A Car's Electrical System Shut Down Causes

Lights Out, Radio Dead and Engine Shut Off? Here's What to Check

Electrical problems can be some of the toughest nuts to crack when it comes to automotive diagnostics, but there are really only a couple of potential issues that could cause a car’s electrical system to totally shut down and then suddenly start working again.

If you haven’t done any diagnostic work at all, and you’re comfortable checking out a few basic things, then you’ll want to start with the car battery.

Loose battery connections can cause an electrical system to “shut down” and then start working again, as can bad fusible links, so the connections between the battery and the rest of the electric system should be checked out thoroughly before anything else.

Person having a hard time starting their car due to electrical power
Colleen Tighe / Lifewire

Other than that, a problem with the ignition switch can also cause this type of problem. If the problem runs any deeper than that, then a professional will probably have to take a look at the vehicle.

Reasons For a Car to Suddenly Lose Electrical Power

Here are the main components that can cause a car to lose electrical power:

  What It Does What Does a Failure Look Like?
Alternator Provides power while the engine is running. Lights will typically dim, and the engine may die.
Battery Provides power necessary to start the vehicle, and powers accessories when the engine is off. The vehicle won't start at all, or will crank slowly. Driving a car with a dead battery can also damage the alternator.
Fuses and fusible links Provide a failsafe if something draws too much current. The engine may not start, or you may suddenly lose all electrical power while driving.
Ignition coil and other ignition components Provides power to the spark plugs, and increases the voltage of the power provided to the spark plugs. The engine may not start, or it may die while you're driving. Electrical power will still be available, so your lights and radio will still function.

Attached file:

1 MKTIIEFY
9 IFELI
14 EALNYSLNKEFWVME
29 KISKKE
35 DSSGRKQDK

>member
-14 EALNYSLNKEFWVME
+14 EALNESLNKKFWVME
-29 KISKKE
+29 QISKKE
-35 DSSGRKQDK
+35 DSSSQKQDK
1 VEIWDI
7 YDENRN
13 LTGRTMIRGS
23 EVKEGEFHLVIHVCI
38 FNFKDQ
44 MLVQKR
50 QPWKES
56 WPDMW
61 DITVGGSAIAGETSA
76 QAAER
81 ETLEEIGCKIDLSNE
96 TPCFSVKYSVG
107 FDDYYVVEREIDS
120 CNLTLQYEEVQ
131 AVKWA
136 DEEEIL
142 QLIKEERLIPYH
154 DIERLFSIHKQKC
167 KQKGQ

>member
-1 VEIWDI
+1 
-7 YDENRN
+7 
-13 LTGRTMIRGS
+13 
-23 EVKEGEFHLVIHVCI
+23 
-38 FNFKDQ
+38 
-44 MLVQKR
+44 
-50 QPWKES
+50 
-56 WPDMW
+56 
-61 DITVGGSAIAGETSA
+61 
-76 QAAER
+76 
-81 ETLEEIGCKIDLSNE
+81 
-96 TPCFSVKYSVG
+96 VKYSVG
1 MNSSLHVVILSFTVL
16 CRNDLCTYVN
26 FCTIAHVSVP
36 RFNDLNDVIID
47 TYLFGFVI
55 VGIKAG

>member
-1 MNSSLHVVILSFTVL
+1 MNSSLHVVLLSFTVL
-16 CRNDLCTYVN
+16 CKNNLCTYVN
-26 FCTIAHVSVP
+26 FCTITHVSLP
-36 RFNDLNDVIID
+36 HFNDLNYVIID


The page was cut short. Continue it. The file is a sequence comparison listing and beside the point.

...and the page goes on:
Starter, starter solenoid, or relay Physically rotates internal engine components until the process of internal combustion can take over. The engine won't start. A bad starter, solenoid, or relay won't cause a loss of electrical power.

Breaking Down What Went Wrong

In modern gasoline and diesel vehicles, electrical power can come from two places: the battery and an alternator.

The battery stores power, which your vehicle uses to perform three basic functions: starting the engine, running accessories when the engine is off, and powering the alternator’s voltage regulator.

The purpose of the alternator is to generate electricity to run everything from your headlights to your head while the engine is running. This is why adding a second battery provides you with more power when the car is off and upgrading to a high output alternator helps when it's on.

If you’re driving along, and everything suddenly goes dead—no dash lights, no radio, no interior lights, no nothing—that means that power isn’t getting to any of those components. If the engine itself dies as well, that means the ignition system itself isn’t receiving power either.

When everything suddenly starts working again, that just means that the momentary fault has passed, and power has been restored.

But what can cause the power to be cut off like that?

Bad Battery Cables and Fusible Links

The battery connections should always be the first suspect in this type of a situation, both because they are the likely culprit, and because they are relatively easy to check.

If you find a loose connection on either the positive or negative cable, then you will want to tighten it up. If you notice a lot of corrosion at the battery terminals, then you may want to clean both the terminals and the cable ends before tightening everything up.